Ambient Seismic Imaging Throughout the Life Cycles of Unconventional Fields

21 January, 2016
Who Should Attend
Anyone interested in unconventional exploration and development, hydraulic fracturing, geomechanics, hydraulic fracture simulation, or reservoir simulation. Also, those interested in applications of ambient seismic imaging to exploration and development of fractured or conventional reservoirs.
Objectives
Provide an overview of a new ambient seismic imaging method and applications of the method throughout the lifecycles (exploration through refracing) of unconventional oil and/or gas fields.  These applications include: direct imaging of hydraulic fractures, hydraulically stimulated natural fractures, stimulated reservoir volumes, and producing volumes; stress mapping in three dimensions before, during and after fracing; and Discrete Fracture Network (DFN) frac and reservoir simulation.

Review applications of ambient seismic imaging to exploration and development of conventional and fractured reservoirs.

Review the types of seismic phenomena produced by hydraulic fracturing and the value of imaging total trace energy instead of simply locating microearthquakes.  (Microearthquakes produce only a small fraction of the seismic signal.)


Course Content

Newly developed ambient seismic imaging methods have valuable applications in each phase of the life cycles of unconventional fields. Exploration, development planning, design of hydraulic fractures and refractures, reservoir management and production forecasting benefit from detailed three-dimensional images of natural and induced seismic activity. The method also is applied to monitor production and waterfloods in conventional reservoirs, CO2 sequestration, water influx into mines, mine stability, mine monitoring, and water or CO2 floods.

The method:
  • Produces direct images of hydraulic fractures and natural fractures stimulated by hydraulic fractures as complex surfaces and networks.
  • Can image the natural, continuous background seismicity of the earth during 3D reflection surveys and prior to frac monitoring. The resulting images are direct indicators of natural-fracture-mediated permeability.
Applications that will be discussed include:
  • Identifying natural fracture zones prior to drilling and fracing.
  • Direct imaging of both the Stimulated Reservoir Volume and the Active Production Volume.
  • Discrete Fracture Network (DFN) frac and reservoir simulation. (The images can be imported directly into DFN simulators.)
  • Inversion of the images to map reservoir stress and stress changes before fracing, during fracing, and during production.
  • Refrac monitoring.

Imaging artificial or natural seismic emissions from the earth is not synonymous with “microseismic” imaging, i.e. with imaging only earthquakes with a magnitude ≤0. Research in recent years has shown that many other types of seismic emissions occur, and that these emissions dominate the signal. Summing the total seismic emissions at each point in a rock volume over extended time periods (minutes to hours to days) produces detailed images of the distribution of the earth’s natural continuous background seismicity, of hydraulic fractures, stimulated reservoir volumes, producing reservoir volumes, and natural fractures. This e-Symposium will describe a new imaging method that images total trace energy in this manner and extracts discrete fracture surfaces from the resulting data volumes. The emphasis will be on applications of the method, but a brief high-level overview of the geophysics of the method will also be provided. Also, we will review the types of seismic phenomena and the purpose of imaging with total trace energy rather than simply searching for specific microearthquakes events.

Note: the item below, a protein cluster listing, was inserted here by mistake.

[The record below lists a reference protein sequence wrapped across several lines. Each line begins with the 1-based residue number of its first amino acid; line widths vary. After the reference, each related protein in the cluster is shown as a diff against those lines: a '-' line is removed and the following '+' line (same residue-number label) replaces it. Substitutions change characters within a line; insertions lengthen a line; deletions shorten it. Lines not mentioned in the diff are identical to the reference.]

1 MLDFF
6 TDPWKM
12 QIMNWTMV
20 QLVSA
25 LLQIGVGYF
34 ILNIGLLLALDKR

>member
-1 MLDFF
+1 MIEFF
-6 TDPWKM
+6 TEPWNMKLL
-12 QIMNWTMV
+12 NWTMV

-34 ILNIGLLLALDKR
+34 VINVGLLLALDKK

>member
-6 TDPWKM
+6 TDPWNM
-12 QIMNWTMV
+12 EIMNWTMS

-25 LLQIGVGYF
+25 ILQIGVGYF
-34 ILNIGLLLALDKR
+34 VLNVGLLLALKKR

For a more detailed description of the material that will be covered please read: Lacazette, A., Laudon, C., 2015, Technology update: Ambient seismic imaging throughout the unconventional field’s life cycle: Journal of Petroleum Technology, v.67, no. 10 (October), p. 32-35.

Course materials will be available for download after the course closes.
$75
$75
Expires on
16 November, 2015
Member Tuition without CEU
$95
$95
Expires on
16 November, 2015
Non-member Tuition without CEU
$25
$25
Expires on
16 November, 2015
StudentTuition without CEU
$100
$100
Expires on
16 November, 2015
Member Tuition with CEU
$145
$145
Expires on
16 November, 2015
Non-member Tuition with CEU
$35
$35
Expires on
16 November, 2015
Student Tuition with CEU
200
Limit
1.0
CEU
Registration for the E-Symposium and the Expanded package for CEU credit is $100 for AAPG members, and $145 for non-members. Special Student Pricing: $25 for Webinar only; $35 for Expanded package. Limited to 15 slots.  No refunds for cancellations after December 17, 2015.

 

Alfred Lacazette Global Geophysical Services
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Technical Assistant +1 918-560-9430
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The American Association of Petroleum Geologists (AAPG) does not endorse or recommend any products and services that may be cited, used or discussed in AAPG publications or in presentations at events associated with AAPG.